Motivating Students to Study a Foreign Language

Melody Moore and Ken Casillas

Learning a foreign language enables students to relate to other cultures, expand their employment and witnessing opportunities, and sharpen skills in their own language. Many high school students, however, are not motivated to learn because of the boredom that often characterizes the foreign language classroom. Yet as a foreign language teacher, you have the potential to teach young people through creative, engaging experiences.

The key to an enjoyable experience in language learning is the direct involvement of the student. Seldom, if ever, should a day go by in which he does not actively practice listening, speaking, reading, and writing in the target language. Your main job is to motivate everyone to participate in these activities. Their increased level of interest and motivation will reward you for the additional time and energy you spend in planning student involvement.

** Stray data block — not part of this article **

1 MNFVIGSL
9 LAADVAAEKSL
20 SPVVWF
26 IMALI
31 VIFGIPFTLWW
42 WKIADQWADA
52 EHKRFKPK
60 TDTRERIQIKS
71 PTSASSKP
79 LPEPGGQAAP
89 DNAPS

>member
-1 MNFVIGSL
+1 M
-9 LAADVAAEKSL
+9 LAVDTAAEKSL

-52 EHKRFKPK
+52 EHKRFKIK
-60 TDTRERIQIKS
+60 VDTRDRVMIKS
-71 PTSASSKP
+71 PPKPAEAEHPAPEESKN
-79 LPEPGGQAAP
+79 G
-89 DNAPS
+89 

Regardless of the methods you use, try to expose students to as much of the target language as possible. Research has established that the student who is exposed to the spoken language in a meaningful context outperforms the student who uses it only in drills and written exercises in class.

Why is this the case? Consider the differences and similarities between a child's learning of his native language and the acquisition of a second language. Obviously, acquiring a second language involves more reading and writing from the outset. Mastering one's own language is also easier simply because of the early age at which learning occurs. Children as young as nine or ten have passed the optimum point for rapid language acquisition. In addition, people spend their entire lifetime learning their native language while students usually do not spend more than two years studying a foreign language.

Nevertheless, significant similarities exist between the two processes. A child is not consciously aware that he is learning his native language. As he is exposed to it in everyday situations, he learns language structure principles. Eventually he creates entire phrases and sentences based on those principles. The child is motivated to communicate simply because he is placed in an environment in which this communication is necessary.

Likewise, the foreign language student should begin to speak and form sentences according to what he sees and hears. You can use visuals and act out vocabulary words to keep from using the student's native language in class. Encourage the student to identify objects by using words he already knows from previous vocabulary lessons. Permit him to see as well as to hear new vocabulary words in the target language.